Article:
Best Scenarios to Use a Pitching Wedge
The pitching wedge is a very versatile club for both male golfers and female golfers. Whether you are taking full swings, half swings, or three quarter swings, there is a lot you can do with a pitching wedge.
Full Swing Approach Shots
The full swing approach shots are common with the pitching wedge. On a shorter par 4, you may have the exact distance into the hole to use your pitching wedge. In addition, on a par 5, many players will lay up to a distance so that they can then hit their pitching wedge.
Bump and Run
The bump-and-run shot is used when there is no trouble between you and the hole. When you can see your target, and it’s all short grass, sometimes it makes sense to keep the ball lower and roll it up to the green.
With a typical bump and run shot, the ball flight and trajectory are a little low; however, with the pitching wedge, you get some extra height and a ball that may stop a little sooner than you think.
Punch Out of Trouble
Pitching wedges are really forgiving out of the rough, regardless of your skill level. If you end up in a bad spot and need to punch out, the pitching wedge is an excellent club to take.
The average golfer can make clean contact with a pitching wedge shot, even when hitting out of the rough. Although this shot is not going to help you make a par or a birdie on the hole, at least you end up back in play, and the issues don’t become worse.
Chipping Around The Greens
When chipping around the greens, golfers have lots of options. You can use higher lofted clubs like the 60 degree lob wedge or the 56 degree sand wedge, but many times the pitching wedge is the club that creates the least room for error.
What most golfers love about the pitching wedge is that you don’t need to take too much of a swing to notice some great results.
One of the things I would not do with a pitching wedge is try to hit a higher lofted shot out of the rough with a pin that is close to you. The problem with this shot is that you won’t be able to get the pitching wedge to stop in time.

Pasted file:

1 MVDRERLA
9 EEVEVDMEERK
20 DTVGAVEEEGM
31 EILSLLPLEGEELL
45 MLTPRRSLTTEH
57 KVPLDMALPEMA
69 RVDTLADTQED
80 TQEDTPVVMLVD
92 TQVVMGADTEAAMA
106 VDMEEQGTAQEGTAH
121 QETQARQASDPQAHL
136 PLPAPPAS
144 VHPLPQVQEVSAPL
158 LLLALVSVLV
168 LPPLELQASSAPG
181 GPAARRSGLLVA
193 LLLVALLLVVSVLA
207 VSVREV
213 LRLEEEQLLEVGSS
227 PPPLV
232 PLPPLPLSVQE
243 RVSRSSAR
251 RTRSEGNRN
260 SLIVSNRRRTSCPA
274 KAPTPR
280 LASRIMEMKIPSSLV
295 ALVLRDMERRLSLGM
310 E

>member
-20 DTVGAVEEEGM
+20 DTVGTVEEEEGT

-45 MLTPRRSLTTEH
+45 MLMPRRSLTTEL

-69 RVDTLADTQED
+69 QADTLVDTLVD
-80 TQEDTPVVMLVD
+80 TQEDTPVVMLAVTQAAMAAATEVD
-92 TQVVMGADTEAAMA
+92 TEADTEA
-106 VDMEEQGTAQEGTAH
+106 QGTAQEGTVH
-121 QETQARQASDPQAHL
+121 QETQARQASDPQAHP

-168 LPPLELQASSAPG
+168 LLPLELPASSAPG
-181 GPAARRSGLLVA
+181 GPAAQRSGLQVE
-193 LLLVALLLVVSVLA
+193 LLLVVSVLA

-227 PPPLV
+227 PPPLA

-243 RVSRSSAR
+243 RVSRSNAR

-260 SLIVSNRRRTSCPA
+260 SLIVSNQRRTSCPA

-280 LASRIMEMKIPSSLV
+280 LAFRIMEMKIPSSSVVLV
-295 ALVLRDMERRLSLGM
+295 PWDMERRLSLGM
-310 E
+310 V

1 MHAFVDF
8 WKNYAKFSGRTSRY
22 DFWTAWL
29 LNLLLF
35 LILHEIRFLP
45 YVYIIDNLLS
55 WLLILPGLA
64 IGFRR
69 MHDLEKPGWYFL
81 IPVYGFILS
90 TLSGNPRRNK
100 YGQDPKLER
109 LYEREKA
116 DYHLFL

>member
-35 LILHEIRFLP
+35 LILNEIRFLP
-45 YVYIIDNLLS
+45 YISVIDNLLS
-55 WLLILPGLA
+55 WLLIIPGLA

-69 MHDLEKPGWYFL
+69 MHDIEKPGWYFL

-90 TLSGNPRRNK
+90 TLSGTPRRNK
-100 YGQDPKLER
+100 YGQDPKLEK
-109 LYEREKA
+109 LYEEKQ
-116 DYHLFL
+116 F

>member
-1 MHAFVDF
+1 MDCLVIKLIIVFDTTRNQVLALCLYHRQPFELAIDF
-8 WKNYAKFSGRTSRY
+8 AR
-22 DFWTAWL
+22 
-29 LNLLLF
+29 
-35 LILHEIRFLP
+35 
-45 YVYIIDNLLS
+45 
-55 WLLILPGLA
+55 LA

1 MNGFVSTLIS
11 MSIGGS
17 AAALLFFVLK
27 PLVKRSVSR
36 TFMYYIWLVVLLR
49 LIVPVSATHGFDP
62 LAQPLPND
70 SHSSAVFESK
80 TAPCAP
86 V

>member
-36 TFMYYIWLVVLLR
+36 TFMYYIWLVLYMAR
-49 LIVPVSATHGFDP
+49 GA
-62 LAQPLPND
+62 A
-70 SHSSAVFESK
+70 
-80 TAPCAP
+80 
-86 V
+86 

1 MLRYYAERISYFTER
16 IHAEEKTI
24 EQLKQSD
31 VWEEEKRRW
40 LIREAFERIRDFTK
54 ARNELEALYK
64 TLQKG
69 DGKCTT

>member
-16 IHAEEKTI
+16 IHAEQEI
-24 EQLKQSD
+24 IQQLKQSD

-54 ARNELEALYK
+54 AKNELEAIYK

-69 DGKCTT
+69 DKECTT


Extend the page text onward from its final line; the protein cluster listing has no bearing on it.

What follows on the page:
Chances are it will roll past the hole a considerable distance.
Other Clubs Commonly Used to Replace a Pitching Wedge
If the pitching wedge is not for you, then you are going to have a hard time finding a replacement. Something like a four iron can be replaced with a hybrid, fairway wood, or utility, but the pitching wedge is a unique club with a unique loft.
Other golfers may look for hybrid irons to fill the bag, and although this can be a good fit, chances are one of them will still be a pitching wedge loft.
7 Quick Tips for Hitting Your Pitching Wedge Better
Now that you know how far the average golfer, PGA Tour players, and beginners should be hitting their pitching wedge, here are a few of my best tips for getting the cleanest contact and best shots out of your pitching wedge.
- A great pitching wedge shot is more about getting the proper launch angle, trajectory, and spin than it is about getting the total distance. If you need more distance, grab a 9 iron out of the bag.
- Play the pitching wedge shot in the middle of your stance to get the most consistency from your golf shots.
- Always make sure you are hitting down and through the ball. This is what compresses your shot and helps the ball stop on the green.
- Keep head movement to a minimum. When your head is moving around or sliding from side to side, it becomes difficult to hit the back of the ball each time.
- If it helps you to hit down and through the ball, putting a little extra weight on the left side before you swing is entirely acceptable. You can even feel like you leave it there during the swing.
- Choose a neutral grip with the pitching wedge. Most of the time, you won’t slice or hook your pitching wedge if your fundamentals are good.
- Learn how to hit the pitching wedge from 50, 70, 90, and 110 yards. Distance control in the pitching wedge is where you will really get your scores lowered and become a better player.